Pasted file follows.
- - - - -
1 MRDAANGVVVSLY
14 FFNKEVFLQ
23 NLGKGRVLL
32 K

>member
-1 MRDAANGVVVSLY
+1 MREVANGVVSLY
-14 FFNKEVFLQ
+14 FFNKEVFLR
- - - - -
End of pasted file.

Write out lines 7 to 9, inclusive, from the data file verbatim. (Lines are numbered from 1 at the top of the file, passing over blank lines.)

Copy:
+1 MREVANGVVSLY
-14 FFNKEVFLQ
+14 FFNKEVFLR